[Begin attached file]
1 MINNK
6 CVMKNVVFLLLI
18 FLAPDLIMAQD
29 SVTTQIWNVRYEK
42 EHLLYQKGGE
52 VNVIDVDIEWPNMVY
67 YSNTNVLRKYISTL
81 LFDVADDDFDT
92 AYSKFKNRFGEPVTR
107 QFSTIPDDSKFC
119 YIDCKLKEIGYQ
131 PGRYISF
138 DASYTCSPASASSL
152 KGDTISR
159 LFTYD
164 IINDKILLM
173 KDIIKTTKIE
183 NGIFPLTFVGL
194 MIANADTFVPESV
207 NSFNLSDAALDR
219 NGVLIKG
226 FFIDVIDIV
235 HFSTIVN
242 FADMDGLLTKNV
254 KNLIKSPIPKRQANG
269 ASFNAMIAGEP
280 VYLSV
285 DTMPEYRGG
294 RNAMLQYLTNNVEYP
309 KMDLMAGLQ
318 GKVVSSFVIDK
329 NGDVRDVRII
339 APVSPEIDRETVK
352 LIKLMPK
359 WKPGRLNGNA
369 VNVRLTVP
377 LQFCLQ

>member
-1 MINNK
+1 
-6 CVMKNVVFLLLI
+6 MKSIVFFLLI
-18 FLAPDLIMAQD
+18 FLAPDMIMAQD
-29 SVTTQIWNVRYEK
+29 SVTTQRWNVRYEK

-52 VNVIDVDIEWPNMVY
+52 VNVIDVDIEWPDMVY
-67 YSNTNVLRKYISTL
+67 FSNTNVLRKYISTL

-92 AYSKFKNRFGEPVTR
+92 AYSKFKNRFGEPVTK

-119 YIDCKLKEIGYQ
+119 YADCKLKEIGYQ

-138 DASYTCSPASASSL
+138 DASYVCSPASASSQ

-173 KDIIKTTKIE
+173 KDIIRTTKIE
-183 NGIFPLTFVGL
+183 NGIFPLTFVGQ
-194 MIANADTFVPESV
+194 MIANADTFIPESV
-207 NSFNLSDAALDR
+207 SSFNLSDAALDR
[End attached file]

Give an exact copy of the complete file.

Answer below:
1 MINNK
6 CVMKNVVFLLLI
18 FLAPDLIMAQD
29 SVTTQIWNVRYEK
42 EHLLYQKGGE
52 VNVIDVDIEWPNMVY
67 YSNTNVLRKYISTL
81 LFDVADDDFDT
92 AYSKFKNRFGEPVTR
107 QFSTIPDDSKFC
119 YIDCKLKEIGYQ
131 PGRYISF
138 DASYTCSPASASSL
152 KGDTISR
159 LFTYD
164 IINDKILLM
173 KDIIKTTKIE
183 NGIFPLTFVGL
194 MIANADTFVPESV
207 NSFNLSDAALDR
219 NGVLIKG
226 FFIDVIDIV
235 HFSTIVN
242 FADMDGLLTKNV
254 KNLIKSPIPKRQANG
269 ASFNAMIAGEP
280 VYLSV
285 DTMPEYRGG
294 RNAMLQYLTNNVEYP
309 KMDLMAGLQ
318 GKVVSSFVIDK
329 NGDVRDVRII
339 APVSPEIDRETVK
352 LIKLMPK
359 WKPGRLNGNA
369 VNVRLTVP
377 LQFCLQ

>member
-1 MINNK
+1 
-6 CVMKNVVFLLLI
+6 MKSIVFFLLI
-18 FLAPDLIMAQD
+18 FLAPDMIMAQD
-29 SVTTQIWNVRYEK
+29 SVTTQRWNVRYEK

-52 VNVIDVDIEWPNMVY
+52 VNVIDVDIEWPDMVY
-67 YSNTNVLRKYISTL
+67 FSNTNVLRKYISTL

-92 AYSKFKNRFGEPVTR
+92 AYSKFKNRFGEPVTK

-119 YIDCKLKEIGYQ
+119 YADCKLKEIGYQ

-138 DASYTCSPASASSL
+138 DASYVCSPASASSQ

-173 KDIIKTTKIE
+173 KDIIRTTKIE
-183 NGIFPLTFVGL
+183 NGIFPLTFVGQ
-194 MIANADTFVPESV
+194 MIANADTFIPESV
-207 NSFNLSDAALDR
+207 SSFNLSDAALDR